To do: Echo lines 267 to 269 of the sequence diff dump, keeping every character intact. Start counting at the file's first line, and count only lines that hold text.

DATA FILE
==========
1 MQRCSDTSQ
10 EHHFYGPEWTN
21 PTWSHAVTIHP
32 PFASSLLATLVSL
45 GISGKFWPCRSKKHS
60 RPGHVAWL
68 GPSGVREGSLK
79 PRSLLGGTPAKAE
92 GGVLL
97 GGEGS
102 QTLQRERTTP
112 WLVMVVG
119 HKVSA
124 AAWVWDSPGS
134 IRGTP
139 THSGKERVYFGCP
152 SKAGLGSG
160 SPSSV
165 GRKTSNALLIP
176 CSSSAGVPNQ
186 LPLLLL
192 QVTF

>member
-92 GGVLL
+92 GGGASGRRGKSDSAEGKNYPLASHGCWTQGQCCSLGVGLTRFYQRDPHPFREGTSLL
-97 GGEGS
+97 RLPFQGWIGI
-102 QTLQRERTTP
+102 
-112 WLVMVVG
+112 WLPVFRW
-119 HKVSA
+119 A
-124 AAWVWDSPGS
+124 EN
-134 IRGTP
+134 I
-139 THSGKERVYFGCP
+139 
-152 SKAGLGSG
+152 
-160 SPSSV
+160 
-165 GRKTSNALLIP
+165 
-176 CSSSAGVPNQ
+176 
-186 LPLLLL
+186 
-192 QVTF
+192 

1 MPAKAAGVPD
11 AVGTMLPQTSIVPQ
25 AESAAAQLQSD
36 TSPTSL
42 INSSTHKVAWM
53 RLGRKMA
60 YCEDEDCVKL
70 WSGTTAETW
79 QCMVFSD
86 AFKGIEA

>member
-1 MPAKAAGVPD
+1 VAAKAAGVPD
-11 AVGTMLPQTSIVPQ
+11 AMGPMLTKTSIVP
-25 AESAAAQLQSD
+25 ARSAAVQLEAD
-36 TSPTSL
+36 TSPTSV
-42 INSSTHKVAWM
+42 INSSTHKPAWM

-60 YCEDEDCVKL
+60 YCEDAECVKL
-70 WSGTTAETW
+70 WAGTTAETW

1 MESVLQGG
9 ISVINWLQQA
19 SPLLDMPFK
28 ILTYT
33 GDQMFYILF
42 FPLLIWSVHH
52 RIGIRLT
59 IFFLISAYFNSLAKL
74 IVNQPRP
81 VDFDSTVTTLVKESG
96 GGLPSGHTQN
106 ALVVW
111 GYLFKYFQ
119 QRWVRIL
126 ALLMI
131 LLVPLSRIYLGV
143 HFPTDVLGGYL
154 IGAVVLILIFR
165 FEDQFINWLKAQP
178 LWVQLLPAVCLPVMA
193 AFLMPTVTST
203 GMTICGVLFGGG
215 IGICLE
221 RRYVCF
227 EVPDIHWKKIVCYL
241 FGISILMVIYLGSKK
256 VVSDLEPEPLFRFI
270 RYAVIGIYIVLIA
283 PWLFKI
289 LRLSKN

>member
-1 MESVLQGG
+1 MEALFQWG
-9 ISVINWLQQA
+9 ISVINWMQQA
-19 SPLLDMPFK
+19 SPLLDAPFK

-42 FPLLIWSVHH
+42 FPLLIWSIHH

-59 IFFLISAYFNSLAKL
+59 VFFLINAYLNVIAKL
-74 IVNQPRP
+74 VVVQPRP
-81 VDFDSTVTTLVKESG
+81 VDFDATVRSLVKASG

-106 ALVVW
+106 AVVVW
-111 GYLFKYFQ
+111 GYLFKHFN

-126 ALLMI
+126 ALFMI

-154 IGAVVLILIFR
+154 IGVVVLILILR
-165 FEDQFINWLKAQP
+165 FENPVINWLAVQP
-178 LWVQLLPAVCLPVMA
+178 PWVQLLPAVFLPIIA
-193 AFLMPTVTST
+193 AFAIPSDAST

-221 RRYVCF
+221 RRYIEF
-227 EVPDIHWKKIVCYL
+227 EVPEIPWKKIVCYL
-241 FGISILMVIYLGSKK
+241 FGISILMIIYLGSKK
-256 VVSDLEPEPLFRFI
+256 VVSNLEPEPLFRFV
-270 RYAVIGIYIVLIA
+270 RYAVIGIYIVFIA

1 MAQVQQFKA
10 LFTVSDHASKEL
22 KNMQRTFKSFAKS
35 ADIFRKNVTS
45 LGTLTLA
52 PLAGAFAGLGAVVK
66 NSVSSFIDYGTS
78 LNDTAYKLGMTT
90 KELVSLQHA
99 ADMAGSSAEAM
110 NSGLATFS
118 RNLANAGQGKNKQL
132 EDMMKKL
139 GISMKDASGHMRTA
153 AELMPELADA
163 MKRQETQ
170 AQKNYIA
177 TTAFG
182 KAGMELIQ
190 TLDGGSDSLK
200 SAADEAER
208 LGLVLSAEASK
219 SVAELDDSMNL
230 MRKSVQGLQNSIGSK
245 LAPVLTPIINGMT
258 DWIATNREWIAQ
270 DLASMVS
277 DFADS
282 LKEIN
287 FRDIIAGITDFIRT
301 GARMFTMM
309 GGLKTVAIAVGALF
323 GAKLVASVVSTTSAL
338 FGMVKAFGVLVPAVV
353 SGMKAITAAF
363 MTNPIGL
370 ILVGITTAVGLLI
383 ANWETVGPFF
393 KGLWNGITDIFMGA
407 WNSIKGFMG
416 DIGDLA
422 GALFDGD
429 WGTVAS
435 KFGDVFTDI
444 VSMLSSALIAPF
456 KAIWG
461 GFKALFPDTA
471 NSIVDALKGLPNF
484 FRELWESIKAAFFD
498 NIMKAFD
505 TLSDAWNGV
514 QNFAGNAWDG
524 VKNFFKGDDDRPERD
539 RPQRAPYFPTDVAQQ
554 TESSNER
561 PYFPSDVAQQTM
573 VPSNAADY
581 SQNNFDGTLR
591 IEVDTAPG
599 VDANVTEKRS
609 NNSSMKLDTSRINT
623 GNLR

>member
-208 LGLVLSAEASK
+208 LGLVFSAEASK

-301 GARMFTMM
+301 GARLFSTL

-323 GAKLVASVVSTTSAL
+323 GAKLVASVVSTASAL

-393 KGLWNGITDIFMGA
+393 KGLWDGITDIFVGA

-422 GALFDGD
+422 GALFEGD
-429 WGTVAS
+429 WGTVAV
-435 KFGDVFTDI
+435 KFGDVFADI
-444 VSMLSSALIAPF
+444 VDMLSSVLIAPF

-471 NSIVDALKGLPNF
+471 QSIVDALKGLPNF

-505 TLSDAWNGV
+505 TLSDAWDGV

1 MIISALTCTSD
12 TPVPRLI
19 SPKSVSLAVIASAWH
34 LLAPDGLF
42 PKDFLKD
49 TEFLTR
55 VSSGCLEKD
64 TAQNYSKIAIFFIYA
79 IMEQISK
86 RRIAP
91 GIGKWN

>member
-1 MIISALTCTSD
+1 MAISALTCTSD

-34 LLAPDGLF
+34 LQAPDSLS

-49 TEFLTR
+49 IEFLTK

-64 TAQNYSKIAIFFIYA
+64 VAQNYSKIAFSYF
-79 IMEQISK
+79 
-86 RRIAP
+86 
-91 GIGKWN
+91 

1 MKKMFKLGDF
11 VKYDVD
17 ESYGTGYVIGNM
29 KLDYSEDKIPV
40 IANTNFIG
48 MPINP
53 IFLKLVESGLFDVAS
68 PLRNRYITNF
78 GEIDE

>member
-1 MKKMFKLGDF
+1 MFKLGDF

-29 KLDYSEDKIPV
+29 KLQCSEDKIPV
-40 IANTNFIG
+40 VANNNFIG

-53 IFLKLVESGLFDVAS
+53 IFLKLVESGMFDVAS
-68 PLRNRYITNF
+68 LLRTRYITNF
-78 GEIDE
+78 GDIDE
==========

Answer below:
-29 KLDYSEDKIPV
+29 KLQCSEDKIPV
-40 IANTNFIG